The Importance of Being Modest?

Happy Monday, everyone! Was it a good one for you? Mine was actually pretty good, except for an extremely pervasive case of the blahs. Oh Monday.

I’ve just come home from my Monday night Torah study, and a lot of the ideas we talked about are all still jumbled in my head. Luckily, they relate almost entirely to an update I promised you! Fancy that 🙂

In the beginning, there was Joy. And Joy was going to tell you a story. And you were going to like it.

Some of you may remember that I had the opportunity to worship at a Conservative synagogue over the weekend. This was a very different experience for me, as 1) I currently practice at a liberal Reform temple, and 2) this particular synagogue is on the more orthodox end of the conservative perspective. In some ways, there are very few differences between our two styles, and in others, we may as well be on two different worlds.

The service itself was quite lovely. Though there is no music or musical instruments at this synagogue, the people were more than happy to chant with pride and conviction. Everyone was friendly and welcoming, the rabbi’s D’var Torah was intriguing and thought-provoking, and the reception afterward was engaging and enjoyable.

Food makes everything better. I would give you the recipe for these, but they're so simple I think I'd be thrown out of the food blog world forever.

However…

One of the biggest reasons I chose Reform Judaism is because of the affirmation of women which is so ingrained in, and required by, the faith. Women can do anything men have traditionally done: wear tallit, participate in certain prayers, and even serve as rabbis (as a side note, the same is true for openly LGBTQ individuals – they don’t kid around when they call themselves inclusive). As a woman who is for the equality of all, I love knowing that I, along with every individual who walks through my temple’s doors, am looked upon as an equal in every way.

This wasn’t quite the feeling I got while at this synagogue. Though the women were garbed in tallit and kippot, I was one of three – yes, three – wearing pants, while the rest wore skirts. Many women discussed at length the need for modesty, how the Torah and G-d required it of us, and how women should not wear men’s clothing.

Wanted: Pants. Reward: Skirts for everyone!

I looked down at my outfit: my best suit pants, shiny black pumps, my favorite purple wrap, and a lovely scarf. A favorite outfit of mine, actually. You know, one of those where you leave the house feeling like the most beautiful creature in the world. And with those words, these skirt clad women took my outfit and ripped it to shreds faster than the high school “it” crowd. Worse, they did it with Torah and with G-d, things they had just been celebrating as “bringers of peace and justice.” (And I don’t think “bringers of peace and justice” is code for the fashion police. If it is, I bet Moses was an impeccably dressed man.)

I’ve spent a lot of time thinking about this so-called “modesty,” modesty that demands I separate myself from others, particularly males, in a way I might not be comfortable with, that I might not see value in. (To the men out there: I love you, but it’s 2011 – let’s even the playing field, shall we?) Don’t get me wrong, I’m all for dressing appropriately. You will never, ever see me walking around in a tube top and short shorts at a house of worship…or really anywhere else. The outfit I wore to the synagogue covered every inch of my body, save for my hands, neck, and face. You cannot tell me that wasn’t modest; you cannot say there is any logical justification for skirts being the one and only way for women to be modest in their dress. The Torah may have that in there, true, but the Torah has a lot in there that these women weren’t adhering to – why make skirts, of all issues, a top priority?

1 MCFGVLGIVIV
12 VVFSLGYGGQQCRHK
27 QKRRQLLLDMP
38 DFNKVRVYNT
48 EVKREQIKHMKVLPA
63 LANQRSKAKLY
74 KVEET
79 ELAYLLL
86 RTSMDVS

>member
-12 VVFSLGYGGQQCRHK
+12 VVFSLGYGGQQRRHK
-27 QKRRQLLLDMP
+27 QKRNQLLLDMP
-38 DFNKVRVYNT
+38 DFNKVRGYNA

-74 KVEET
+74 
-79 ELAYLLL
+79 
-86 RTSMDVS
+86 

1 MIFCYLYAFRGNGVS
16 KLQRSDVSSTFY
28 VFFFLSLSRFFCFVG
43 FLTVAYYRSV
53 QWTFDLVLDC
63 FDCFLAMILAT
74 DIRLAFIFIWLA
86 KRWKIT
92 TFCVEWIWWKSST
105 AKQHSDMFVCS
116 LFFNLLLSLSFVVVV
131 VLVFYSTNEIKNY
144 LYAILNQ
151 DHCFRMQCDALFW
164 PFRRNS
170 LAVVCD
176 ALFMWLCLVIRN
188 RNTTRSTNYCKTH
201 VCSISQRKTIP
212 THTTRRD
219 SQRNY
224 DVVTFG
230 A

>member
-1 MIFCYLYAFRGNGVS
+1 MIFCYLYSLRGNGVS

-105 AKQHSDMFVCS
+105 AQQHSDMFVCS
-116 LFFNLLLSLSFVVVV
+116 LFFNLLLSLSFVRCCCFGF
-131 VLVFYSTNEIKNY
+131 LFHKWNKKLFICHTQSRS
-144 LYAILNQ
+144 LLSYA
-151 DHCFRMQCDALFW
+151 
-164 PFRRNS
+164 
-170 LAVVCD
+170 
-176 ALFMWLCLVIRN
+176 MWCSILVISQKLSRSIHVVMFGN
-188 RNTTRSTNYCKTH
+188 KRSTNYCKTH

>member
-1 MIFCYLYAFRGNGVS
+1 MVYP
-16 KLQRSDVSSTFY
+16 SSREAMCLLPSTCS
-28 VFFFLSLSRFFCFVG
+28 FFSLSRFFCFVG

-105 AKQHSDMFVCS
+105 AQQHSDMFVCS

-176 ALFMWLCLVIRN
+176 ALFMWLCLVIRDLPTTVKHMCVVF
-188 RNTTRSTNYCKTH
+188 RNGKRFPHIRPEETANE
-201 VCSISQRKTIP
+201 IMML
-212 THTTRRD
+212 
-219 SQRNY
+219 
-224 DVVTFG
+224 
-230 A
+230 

Now I know that this one synagogue may not necessarily be representative of the whole Conservative movement, and really, the point of this description is not to knock the Conservative movement at all. I respect the fact that it is a valuable, affirming spiritual experience for many people out there. I’m very thankful for this experience because it gave me the opportunity to see another way of life, and examine my own beliefs in response. Isn’t that what life is all about?

It did make today, even with the blahs, a little sweeter as I swaggered into work wearing my slacks. As I studied Torah in my jeans. As I type this with pajama pants on. Saturday was a great exposure to another world – but I’m happy to live in mine.

Pants love.

Your turn: What do you think of modesty, as it pertains to dress? Is it something you think about? Do you find it important? Is it different for women and men? I’d love to hear what you think!

Advertisements

2 thoughts on “The Importance of Being Modest?

  1. This was really interesting to me because outside of the temple you describe, it seems to me that the pants to skirt-wearing ratio of women is the exact opposite. When I wear I skirt (probably once every 25 days) I feel like I’m the odd one out.

Share your comment!

Fill in your details below or click an icon to log in:

WordPress.com Logo

You are commenting using your WordPress.com account. Log Out / Change )

Twitter picture

You are commenting using your Twitter account. Log Out / Change )

Facebook photo

You are commenting using your Facebook account. Log Out / Change )

Google+ photo

You are commenting using your Google+ account. Log Out / Change )

Connecting to %s